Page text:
"It is unfortunate in a way that this resolution is required since the administration does not want to 'meddle' and has refused, the president has refused to speak out in support of these brave Iranian citizens, most of them young, who are risking their very lives to protest what was clearly an unfair and corrupt election," McCain told his fellow senators. Watch what else McCain said about Obama »
The resolution passed Friday states that the House:
On Thursday, Cantor joined the critics of the White House, saying the United States has a "moral responsibility" to condemn attacks on protesters.
"The administration's position that what's going on in Iran is a 'vigorous debate' is absurd," he said. "People are being brutalized and murdered by the regime in Tehran. We have no idea exactly how many have died or have been seriously injured since the regime has restricted journalists. In no way do these actions constitute a 'vigorous debate.' "
Cantor, the No. 2 Republican in the House, added, "America has a moral responsibility to stand up for these brave people, to defend human rights and to condemn the violence and abuses by the regime in Tehran." Watch amateur video of protesters under attack »
Pence has called on the United States "to take a half-step back from this administration's olive branch and the apology approach to enemies and countries that have been hostile to the United States of America and our allies, particularly with the road to Iran."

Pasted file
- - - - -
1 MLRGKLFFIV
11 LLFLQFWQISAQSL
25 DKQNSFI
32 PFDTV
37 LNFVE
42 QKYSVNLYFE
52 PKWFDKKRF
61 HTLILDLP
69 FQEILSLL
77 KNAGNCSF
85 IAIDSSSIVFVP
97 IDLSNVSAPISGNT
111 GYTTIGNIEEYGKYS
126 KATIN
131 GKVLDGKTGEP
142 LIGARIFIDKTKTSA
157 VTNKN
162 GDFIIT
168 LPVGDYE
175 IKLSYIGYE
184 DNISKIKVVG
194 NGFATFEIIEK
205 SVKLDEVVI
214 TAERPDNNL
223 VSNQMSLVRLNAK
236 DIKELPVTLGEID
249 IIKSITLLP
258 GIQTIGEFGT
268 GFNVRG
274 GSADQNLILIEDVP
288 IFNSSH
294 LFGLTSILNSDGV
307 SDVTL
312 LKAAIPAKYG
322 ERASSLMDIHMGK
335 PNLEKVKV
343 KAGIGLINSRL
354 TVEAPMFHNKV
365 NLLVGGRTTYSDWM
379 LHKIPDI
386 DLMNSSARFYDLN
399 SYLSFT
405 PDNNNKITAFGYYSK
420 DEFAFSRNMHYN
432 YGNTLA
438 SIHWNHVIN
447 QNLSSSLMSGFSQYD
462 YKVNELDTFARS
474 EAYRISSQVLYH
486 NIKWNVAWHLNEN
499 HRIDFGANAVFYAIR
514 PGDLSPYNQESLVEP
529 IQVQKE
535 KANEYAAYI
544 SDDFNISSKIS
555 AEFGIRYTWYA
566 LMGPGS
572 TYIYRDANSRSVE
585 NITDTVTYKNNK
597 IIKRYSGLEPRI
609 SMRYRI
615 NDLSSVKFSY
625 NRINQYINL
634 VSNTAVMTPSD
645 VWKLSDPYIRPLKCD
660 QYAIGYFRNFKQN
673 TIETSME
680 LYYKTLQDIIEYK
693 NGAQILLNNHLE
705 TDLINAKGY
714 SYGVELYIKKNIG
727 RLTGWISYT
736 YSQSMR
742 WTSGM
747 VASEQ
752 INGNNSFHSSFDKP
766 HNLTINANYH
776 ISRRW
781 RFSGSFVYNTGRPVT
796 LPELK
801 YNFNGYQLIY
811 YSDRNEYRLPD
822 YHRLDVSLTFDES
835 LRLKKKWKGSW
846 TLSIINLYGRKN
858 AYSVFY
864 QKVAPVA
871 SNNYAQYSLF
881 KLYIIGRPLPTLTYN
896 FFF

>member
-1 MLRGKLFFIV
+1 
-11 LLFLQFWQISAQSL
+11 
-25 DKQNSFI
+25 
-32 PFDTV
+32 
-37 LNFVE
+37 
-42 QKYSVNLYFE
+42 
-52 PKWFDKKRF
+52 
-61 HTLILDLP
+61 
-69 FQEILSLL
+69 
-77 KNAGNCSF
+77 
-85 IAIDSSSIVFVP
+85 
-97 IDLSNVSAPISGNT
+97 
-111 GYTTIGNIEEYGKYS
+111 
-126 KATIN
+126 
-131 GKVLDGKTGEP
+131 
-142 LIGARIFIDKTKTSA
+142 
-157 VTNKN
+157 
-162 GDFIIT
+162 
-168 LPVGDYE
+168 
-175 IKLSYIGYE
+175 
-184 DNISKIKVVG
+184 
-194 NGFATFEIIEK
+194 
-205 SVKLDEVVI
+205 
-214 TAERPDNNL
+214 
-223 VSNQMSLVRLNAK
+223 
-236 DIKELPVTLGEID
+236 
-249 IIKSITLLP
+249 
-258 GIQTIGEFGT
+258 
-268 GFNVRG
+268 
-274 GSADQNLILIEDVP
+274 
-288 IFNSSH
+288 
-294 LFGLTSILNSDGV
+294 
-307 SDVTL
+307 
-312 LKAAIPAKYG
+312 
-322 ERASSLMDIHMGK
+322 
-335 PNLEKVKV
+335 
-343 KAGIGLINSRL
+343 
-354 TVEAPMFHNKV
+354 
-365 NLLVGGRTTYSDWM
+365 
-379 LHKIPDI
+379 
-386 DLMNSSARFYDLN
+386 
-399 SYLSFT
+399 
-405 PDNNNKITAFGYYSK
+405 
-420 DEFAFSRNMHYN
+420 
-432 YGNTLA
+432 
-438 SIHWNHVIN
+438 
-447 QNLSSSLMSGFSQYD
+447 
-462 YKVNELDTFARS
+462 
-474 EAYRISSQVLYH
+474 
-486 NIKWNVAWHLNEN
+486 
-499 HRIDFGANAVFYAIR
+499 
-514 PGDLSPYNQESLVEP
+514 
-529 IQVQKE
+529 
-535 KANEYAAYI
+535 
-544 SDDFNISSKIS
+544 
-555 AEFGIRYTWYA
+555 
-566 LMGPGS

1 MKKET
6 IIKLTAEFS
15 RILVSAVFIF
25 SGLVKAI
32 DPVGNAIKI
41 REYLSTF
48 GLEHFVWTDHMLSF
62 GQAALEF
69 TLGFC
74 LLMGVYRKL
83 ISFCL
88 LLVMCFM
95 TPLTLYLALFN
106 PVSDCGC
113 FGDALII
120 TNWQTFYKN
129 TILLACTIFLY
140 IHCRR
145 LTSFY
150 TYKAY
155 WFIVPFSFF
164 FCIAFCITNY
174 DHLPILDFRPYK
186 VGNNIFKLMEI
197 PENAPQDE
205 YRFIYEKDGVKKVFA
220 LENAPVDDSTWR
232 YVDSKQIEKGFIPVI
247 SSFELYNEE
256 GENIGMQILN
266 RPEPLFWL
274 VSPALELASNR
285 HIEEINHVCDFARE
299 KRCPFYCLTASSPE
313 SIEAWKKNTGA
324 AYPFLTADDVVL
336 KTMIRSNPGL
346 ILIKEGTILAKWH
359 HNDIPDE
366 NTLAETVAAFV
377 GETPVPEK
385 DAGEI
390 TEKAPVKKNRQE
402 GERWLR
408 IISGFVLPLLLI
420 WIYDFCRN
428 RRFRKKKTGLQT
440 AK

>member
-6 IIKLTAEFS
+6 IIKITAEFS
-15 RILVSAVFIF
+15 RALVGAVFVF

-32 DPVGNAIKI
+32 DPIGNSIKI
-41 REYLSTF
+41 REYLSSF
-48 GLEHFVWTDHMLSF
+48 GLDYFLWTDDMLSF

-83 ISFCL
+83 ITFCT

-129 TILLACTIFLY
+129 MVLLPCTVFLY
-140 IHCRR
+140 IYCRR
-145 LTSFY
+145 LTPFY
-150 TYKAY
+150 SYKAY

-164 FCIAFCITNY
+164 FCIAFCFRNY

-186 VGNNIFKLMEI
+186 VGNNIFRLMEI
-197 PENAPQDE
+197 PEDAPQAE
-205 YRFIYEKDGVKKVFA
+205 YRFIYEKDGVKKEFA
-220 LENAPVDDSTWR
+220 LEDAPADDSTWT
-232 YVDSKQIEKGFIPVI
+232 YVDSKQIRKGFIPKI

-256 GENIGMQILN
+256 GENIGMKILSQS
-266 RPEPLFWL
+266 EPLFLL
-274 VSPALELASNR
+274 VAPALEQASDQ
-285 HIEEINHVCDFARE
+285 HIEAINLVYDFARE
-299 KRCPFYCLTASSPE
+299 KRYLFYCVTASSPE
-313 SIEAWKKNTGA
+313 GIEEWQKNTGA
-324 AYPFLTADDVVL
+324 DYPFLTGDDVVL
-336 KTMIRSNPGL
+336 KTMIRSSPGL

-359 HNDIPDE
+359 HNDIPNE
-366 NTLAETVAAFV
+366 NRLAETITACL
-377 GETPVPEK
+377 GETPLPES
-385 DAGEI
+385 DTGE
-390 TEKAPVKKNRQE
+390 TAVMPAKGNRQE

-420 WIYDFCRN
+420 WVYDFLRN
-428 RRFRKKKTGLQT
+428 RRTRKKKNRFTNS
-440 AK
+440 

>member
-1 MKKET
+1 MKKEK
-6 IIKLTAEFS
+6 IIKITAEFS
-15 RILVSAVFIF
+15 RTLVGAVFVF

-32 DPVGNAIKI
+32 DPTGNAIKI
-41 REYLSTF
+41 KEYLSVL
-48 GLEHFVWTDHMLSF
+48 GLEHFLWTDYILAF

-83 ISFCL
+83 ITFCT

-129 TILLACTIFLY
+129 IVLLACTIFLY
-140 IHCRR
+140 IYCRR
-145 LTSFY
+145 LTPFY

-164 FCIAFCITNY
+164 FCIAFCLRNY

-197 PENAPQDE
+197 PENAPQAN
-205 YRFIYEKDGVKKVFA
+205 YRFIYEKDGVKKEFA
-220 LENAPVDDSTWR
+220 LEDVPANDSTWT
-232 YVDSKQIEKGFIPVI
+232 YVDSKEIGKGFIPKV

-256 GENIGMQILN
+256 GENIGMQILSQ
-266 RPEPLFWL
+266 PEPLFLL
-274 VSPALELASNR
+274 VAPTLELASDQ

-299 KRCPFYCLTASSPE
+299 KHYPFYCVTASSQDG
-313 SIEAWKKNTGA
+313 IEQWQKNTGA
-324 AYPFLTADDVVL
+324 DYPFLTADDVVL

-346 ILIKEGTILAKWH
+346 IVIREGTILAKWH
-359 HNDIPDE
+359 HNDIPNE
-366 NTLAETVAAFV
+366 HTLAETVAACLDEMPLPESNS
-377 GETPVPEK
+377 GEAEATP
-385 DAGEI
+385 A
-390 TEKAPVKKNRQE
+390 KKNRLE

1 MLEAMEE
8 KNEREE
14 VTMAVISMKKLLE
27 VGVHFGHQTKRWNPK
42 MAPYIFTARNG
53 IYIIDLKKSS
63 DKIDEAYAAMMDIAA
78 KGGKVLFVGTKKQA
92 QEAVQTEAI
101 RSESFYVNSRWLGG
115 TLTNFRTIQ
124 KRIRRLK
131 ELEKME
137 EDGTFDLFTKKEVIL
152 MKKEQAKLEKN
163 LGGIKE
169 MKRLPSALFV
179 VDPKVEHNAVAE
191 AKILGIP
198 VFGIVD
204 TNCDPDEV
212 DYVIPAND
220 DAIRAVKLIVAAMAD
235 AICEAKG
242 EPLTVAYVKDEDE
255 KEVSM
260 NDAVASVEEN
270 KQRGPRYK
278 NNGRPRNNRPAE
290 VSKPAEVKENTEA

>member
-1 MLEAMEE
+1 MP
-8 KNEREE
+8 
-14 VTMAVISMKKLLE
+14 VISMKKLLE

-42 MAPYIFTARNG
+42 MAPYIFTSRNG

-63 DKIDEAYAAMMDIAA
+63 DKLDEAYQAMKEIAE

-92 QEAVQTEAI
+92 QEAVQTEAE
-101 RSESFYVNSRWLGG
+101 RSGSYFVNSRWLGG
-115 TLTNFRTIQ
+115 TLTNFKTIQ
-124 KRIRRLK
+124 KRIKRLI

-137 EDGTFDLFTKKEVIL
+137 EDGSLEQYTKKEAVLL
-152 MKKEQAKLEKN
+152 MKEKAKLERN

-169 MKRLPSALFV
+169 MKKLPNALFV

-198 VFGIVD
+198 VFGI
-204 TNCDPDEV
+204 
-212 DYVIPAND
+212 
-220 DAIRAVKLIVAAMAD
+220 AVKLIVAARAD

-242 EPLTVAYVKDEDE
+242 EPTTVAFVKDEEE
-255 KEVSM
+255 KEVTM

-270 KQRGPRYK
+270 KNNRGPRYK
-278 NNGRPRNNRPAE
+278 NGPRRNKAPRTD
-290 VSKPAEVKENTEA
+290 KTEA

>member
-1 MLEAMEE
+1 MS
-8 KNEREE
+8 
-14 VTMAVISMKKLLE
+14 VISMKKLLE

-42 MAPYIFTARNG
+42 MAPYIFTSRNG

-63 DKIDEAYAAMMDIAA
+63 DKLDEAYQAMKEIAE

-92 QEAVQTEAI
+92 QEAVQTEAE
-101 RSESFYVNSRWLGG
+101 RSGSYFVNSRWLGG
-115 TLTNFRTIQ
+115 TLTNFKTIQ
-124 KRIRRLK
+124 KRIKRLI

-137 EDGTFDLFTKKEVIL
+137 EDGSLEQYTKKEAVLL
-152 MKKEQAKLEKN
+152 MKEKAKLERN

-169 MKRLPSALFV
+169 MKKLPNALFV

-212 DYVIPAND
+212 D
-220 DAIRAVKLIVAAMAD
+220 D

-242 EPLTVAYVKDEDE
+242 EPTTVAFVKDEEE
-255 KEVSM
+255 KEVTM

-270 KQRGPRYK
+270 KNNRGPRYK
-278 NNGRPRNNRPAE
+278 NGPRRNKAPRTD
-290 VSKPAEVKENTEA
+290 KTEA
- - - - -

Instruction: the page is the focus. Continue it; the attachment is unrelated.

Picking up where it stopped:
But Sen. John Kerry, chairman of the Senate Foreign Relations Committee, said Washington would be making an "enormous mistake" by taking sides in the Iranian protests.
"There is no need for the United States of America to step into the middle of it and make this about America," Kerry told CNN's "The Situation Room With Wolf Blitzer."
"It is an Iranian moment, spurred on by Iranians, thoroughly supported by Iranians to the degree that the supreme ayatollah has now backed off his own support for the elections [and] called for an investigation," he said.
White House spokesman Robert Gibbs defended the administration's approach this week, saying that Obama "believes that he's struck the right tone."
"I know some people agree with what Sen. McCain said. Some people agree with what other Republicans have said that's very much like the president's position," Gibbs said Thursday. "The president strongly believes that we should -- and have -- spoken out to ensure the demonstrators have the universal right and principle to demonstrate without fear of harm. But at the same time, we have to respect their sovereignty."
Moorhead Kennedy, a former diplomat who was among those taken hostage at the U.S. Embassy in Tehran in 1979, said he supports the Obama administration's position.
"I think if I had any conclusion to draw, we would have been much better off not interfering in Iran now," Kennedy told CNN's "American Morning."
Because the United States backed a 1953 coup that put Shah Mohammed Reza Pahlavi in charge, and supported him until the 1979 revolution that created today's Islamic republic, Kennedy said, "There are a great many resentments there."
CNN's Paul Steinhauser, Deirdre Walsh, Peter Hamby and Dan Lothian contributed to this report.